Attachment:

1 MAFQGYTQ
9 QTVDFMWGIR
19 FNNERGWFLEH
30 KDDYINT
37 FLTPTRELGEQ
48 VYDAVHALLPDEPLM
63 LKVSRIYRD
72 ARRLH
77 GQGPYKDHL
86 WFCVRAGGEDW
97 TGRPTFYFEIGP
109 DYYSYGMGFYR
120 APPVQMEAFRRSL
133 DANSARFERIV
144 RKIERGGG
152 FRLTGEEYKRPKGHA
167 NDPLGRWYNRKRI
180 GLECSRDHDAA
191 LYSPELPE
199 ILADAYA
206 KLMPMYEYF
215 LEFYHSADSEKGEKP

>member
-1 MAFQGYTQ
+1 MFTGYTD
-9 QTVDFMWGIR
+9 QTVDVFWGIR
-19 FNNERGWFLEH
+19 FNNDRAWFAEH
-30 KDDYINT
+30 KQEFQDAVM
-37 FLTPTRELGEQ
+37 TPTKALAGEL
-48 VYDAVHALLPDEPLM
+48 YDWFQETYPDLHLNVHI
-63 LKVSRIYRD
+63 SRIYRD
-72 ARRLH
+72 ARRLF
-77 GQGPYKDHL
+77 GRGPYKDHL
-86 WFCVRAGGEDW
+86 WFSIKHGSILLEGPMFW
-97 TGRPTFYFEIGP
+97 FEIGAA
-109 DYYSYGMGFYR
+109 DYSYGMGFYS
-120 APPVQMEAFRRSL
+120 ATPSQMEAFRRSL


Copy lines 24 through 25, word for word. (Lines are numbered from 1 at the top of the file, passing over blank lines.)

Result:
-1 MAFQGYTQ
+1 MFTGYTD